* I want to emphasize how important it is to do a cleanse with guidance and NOT to do a cleanse solely as a way to lose weight or to punish yourself for overindulging. Also, stay away from those ghastly Master Cleanses!


§ 16 Responses to Clean

  • AP says:

    I love this, I have been exploring my relationship with food and starting changing my habits but I loved what you said bout who you would be without the wine/chocolate. Oh all of those words relate! As a person who has pushed herself mentally and physically in the last few years your words about allowing ourselves to curl up and not stretch out we’re also powerful. Sometimes I have to remind myself that its not a weakness or a failure but exactly what I should be doing at that exact time. A lovely post to read as I wake and force green tea instead of my usual strong coffee….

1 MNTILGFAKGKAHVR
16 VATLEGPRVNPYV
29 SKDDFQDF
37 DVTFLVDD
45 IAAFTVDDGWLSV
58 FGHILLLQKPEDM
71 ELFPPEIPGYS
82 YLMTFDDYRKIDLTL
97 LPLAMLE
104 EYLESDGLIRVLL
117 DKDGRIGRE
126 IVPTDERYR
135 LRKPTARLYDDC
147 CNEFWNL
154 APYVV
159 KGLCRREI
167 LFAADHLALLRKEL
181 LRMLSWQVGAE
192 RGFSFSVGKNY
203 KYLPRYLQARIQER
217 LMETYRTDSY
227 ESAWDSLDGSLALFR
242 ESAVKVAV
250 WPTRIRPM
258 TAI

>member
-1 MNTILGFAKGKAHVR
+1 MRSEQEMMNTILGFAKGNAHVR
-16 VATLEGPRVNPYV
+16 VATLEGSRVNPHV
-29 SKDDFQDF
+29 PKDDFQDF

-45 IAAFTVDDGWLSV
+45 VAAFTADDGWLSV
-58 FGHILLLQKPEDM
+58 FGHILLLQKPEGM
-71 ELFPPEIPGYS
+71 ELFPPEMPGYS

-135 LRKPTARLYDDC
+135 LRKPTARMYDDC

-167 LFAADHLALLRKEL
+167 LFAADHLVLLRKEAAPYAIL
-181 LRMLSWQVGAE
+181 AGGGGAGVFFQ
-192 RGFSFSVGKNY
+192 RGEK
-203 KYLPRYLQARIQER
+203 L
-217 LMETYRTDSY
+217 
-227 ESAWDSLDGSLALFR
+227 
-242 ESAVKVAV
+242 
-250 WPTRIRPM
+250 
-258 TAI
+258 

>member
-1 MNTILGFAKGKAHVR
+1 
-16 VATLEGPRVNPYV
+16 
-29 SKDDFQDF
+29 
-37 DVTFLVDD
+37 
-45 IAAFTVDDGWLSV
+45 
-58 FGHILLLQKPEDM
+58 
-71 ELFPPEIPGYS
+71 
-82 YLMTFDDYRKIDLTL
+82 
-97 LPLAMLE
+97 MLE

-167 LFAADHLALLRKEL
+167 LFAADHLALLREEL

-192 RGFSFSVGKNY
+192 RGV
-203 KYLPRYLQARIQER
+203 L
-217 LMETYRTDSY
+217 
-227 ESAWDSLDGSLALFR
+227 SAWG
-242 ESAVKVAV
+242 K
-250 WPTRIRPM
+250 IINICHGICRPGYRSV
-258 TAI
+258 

• Kate says:

    i’m sort of giddy with the rightness of your cleanse reaction… and the hard and hungry work goes on…
    am i the kate? i live on ‘blossom road’, so it would be suitably ironic… 🙂

  • santie says:

    Pamela, I so often find resonance in your posts. Thank you for your honesty and your kindness.
    Could you please recomend a few good joga dvd’s? I use Iyengar’s light on yoga, to plan my solo practise, but I would like to do a guided practice as well. I haven’t found the right teacher yet, but I haven’t given up.

    • Pamela says:

      Hi Santie. Great question! I think anything by Rolf Gates, Seane Corn, Baron Baptiste, and Bryan Kest and Annie Carpenter are fantastic. However, what I think is even better is There is a 15 day free trial now and how it works is that you “subscribe” for $20 a month and have access to tons of different classes from gentle to power, 30 to 90 minutes. All the teachers are safe and well-known instructors and you can customize your yoga class by the day.

  • email me, dear friend.

  • Laura Plumb says:

    You are so amazing. You just turn everything to poetry. Can I post this on our forum?